And although it’s kind of hard to imagine a fitting voice for Tycho Hannah does indeed a great job, adding a new human and intimate side to songs like Pink & Blue, Japan and Skate. Weather isn’t entirely a vocal album but she appears on the majority of those eight songs and although it might feel strange in the beginning it’s an exciting new take that was actually necessary. Even as a longtime fan I felt that the whole sound of the band hit a dead end and lost a bit of its initial excitement following 2016’s Epoch and Hansen also sensed it was the right moment to move on. “I felt that I didn’t need to hew so closely to that vision for the next record, I felt like it was time for something different,” he says. But of course, this step will probably confuse many longtime fans, at least in the beginning. The mastermind is aware of that:
“I hope that existing fans can find the connection between this and the previous records but I totally understand that some people see Tycho as this very specific thing and anything different than that can be jarring — which is why I made an instrumental version of the record as well. But I also don’t want to feel confined by people’s expectations and this is something I’ve always wanted to do. I’ll always make instrumental music — it’s my first love — but I want to open things up to new ideas and experiment.”
So, as you can see not only will there be an instrumental version of Weather happening in the future (he already released vocalless versions of all the singles simultaneously to the ones with Saint Sinner) but also an entire second long form instrumental record Hansen has been working on for a bit. “My goal with this next phase is to be more prolific with releases and not get locked into the cycle of 2-3 years between records,” he says. Instrumental music will remain his favourite as well as he always loves the thought of letting the audience create their own story. “That certainly is the beauty of instrumental music, the listener participates in a way,” he confirms but the approach for Weather was a different one as Hansen explains the concept:
“I wanted to see how the meaning of a song could change by approaching it from two totally different perspectives. For the vocal songs I wanted to give Hannah total freedom so there was very little in the way of guidance from my side and I think that’s one of the beautiful things about this record, it’s a truly collaborative effort. I didn’t want the expectations and established ideas of Tycho to swallow up Hannah’s own vision, I wanted to meet her in the middle.”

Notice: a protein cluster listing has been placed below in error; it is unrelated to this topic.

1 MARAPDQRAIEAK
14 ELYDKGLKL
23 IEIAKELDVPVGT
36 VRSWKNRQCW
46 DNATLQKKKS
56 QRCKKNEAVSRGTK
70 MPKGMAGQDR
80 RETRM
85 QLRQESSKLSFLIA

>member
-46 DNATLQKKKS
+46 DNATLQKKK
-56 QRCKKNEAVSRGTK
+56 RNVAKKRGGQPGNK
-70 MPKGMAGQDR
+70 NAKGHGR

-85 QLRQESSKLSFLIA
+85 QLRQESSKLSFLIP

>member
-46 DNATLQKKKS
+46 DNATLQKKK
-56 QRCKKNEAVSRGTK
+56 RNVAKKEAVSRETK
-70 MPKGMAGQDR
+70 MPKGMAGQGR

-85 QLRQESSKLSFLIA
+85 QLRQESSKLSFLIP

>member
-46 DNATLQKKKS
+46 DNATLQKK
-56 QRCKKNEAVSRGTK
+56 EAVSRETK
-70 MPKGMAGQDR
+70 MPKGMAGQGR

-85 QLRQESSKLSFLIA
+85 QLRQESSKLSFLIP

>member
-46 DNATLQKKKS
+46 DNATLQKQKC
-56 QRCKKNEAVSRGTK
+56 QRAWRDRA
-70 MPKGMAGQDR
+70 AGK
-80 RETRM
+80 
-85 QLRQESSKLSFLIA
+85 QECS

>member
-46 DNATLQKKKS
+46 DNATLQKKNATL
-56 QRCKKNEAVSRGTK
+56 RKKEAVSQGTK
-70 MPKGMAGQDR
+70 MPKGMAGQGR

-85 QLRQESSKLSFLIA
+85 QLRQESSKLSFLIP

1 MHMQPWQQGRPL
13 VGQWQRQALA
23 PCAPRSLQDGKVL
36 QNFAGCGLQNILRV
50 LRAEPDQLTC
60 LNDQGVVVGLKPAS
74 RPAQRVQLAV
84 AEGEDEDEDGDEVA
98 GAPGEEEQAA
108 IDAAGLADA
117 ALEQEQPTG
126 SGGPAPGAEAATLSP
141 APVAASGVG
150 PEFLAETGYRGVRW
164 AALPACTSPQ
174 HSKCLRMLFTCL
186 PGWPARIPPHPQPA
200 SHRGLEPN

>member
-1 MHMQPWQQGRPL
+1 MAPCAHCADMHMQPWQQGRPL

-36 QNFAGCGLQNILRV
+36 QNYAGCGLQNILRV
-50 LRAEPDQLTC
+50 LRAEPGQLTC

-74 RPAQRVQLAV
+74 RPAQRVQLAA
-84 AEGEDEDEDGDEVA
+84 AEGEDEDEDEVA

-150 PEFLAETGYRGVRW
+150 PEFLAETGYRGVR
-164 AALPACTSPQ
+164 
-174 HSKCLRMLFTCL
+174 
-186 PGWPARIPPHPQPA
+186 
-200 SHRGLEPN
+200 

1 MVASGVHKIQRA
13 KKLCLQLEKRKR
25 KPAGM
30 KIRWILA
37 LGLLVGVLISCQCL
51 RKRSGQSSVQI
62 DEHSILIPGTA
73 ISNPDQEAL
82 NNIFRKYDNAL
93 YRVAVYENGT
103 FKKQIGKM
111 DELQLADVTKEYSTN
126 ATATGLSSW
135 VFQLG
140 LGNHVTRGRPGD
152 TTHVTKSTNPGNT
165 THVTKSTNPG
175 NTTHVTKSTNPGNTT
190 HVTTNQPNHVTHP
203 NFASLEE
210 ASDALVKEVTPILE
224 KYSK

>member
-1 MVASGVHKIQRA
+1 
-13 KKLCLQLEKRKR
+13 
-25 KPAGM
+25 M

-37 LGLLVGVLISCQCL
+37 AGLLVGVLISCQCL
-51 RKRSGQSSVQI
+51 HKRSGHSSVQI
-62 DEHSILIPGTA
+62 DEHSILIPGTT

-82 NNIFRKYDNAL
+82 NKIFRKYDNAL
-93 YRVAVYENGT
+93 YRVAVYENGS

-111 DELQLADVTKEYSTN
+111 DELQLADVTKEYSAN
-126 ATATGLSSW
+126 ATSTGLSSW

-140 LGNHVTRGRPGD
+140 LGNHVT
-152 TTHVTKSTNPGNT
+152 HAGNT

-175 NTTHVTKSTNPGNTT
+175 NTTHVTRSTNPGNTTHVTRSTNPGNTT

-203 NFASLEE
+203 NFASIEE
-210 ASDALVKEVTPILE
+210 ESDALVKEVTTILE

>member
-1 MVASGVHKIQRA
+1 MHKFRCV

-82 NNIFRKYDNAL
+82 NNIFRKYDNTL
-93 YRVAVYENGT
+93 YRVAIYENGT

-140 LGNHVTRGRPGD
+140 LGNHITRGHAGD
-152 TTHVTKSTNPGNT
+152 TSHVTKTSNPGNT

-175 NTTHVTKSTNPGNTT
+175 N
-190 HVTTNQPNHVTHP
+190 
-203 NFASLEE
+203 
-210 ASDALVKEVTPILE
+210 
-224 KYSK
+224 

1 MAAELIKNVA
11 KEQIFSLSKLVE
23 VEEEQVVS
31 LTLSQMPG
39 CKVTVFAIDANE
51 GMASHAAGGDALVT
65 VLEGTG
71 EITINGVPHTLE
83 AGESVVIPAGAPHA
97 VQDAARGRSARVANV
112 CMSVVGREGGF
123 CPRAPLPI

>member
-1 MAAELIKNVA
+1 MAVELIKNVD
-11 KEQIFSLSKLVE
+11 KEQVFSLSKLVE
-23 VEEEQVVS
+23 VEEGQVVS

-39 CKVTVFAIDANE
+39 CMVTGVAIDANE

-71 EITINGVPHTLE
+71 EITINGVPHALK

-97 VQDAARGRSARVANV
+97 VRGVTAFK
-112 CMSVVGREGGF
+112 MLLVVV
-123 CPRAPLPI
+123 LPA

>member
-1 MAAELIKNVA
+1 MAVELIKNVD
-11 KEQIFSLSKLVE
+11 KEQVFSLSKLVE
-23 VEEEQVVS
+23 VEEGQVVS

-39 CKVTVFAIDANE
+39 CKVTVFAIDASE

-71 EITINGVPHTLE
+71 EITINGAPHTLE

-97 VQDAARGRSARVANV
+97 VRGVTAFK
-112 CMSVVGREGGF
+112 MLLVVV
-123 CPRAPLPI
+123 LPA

And once you accept and understand that fact, Weather is a pretty wonderful piece of dreamy pop, a joyful new thinking of the whole Tycho idea. It’s still absolutely sensible as a part of their musical discography, the sounds and the vibe are pretty much ‘as Tycho as possible’ but there’s this great new element that invites you to see a different side of it. Well, and if you still disagree just wait a bit for the instrumental version because the music is obviously pretty brilliant. I was sceptical first; I think I really hated Pink & Blue when I first listened to it but if you give it a go it will automatically unfold its magic over time. Moves like this keep an artist like Hansen excited and that’s probably also the reason why Tycho will continue to grow. The forthcoming world tour will definitely underline that. Supported by additional touring member Billy Kim and Saint Sinner they will perform as a five-piece. “I’ve always wanted to present Tycho as a band and adding a vocalist feels like the final piece of that puzzle,” Hansen explains with pride and excitement. It’s been a long journey since Hansen released his self-produced bedroom EP The Science Of Patterns in 2002. Well, sometimes it takes up to 17 years to finally find your voice and I’m pretty sure the sun isn’t setting anytime soon over Tycho territory.